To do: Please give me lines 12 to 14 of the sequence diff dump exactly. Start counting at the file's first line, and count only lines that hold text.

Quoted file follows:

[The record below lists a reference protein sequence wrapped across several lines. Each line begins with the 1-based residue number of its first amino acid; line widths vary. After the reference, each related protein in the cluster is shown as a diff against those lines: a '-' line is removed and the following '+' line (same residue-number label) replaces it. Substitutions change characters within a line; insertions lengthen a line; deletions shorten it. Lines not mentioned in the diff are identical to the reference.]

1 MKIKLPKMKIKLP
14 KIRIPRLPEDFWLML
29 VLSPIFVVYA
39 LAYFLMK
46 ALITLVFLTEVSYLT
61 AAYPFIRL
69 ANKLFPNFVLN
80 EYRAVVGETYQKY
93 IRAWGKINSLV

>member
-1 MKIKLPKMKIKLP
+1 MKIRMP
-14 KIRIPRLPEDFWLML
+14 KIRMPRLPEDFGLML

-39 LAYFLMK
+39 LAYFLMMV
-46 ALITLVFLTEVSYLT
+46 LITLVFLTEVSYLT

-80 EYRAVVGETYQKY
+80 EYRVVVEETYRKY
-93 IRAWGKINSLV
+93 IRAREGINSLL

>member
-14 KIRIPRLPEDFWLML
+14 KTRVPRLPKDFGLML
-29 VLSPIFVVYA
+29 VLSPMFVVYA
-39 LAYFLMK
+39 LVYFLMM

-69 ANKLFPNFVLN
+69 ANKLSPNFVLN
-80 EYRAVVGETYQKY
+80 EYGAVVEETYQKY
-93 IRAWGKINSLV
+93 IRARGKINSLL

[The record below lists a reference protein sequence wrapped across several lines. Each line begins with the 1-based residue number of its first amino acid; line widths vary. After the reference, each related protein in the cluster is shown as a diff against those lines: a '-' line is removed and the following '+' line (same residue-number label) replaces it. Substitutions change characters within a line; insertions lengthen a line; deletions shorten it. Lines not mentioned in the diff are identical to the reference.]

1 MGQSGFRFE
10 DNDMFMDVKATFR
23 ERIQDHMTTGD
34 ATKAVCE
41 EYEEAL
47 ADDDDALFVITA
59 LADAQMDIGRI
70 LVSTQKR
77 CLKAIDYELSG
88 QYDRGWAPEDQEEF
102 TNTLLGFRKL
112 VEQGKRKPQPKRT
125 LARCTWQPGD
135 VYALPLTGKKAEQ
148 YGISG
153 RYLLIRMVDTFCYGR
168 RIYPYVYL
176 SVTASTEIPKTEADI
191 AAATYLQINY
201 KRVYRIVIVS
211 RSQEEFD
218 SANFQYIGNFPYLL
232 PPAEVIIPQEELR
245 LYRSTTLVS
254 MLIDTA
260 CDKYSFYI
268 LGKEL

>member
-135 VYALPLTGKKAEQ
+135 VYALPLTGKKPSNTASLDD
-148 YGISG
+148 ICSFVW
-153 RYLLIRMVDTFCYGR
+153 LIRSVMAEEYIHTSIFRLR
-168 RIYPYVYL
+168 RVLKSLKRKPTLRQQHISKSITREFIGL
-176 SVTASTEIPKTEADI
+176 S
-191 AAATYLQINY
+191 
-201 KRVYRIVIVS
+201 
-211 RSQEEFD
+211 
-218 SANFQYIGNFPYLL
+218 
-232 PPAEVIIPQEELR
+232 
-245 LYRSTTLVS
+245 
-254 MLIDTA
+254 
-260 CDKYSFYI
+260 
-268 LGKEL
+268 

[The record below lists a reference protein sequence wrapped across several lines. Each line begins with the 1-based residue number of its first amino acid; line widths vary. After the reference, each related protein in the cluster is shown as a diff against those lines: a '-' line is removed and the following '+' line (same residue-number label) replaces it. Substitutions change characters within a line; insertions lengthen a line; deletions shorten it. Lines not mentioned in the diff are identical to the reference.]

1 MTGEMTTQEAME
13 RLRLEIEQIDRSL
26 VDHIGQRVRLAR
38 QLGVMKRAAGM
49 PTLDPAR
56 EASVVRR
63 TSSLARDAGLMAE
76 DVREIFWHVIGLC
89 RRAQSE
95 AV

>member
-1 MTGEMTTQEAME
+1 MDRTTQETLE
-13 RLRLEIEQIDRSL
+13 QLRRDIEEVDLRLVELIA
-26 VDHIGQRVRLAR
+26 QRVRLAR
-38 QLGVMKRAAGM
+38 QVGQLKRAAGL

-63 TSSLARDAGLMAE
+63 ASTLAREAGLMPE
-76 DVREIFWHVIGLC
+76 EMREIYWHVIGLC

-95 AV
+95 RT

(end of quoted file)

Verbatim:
-1 MKIKLPKMKIKLP
+1 MKIRMP
-14 KIRIPRLPEDFWLML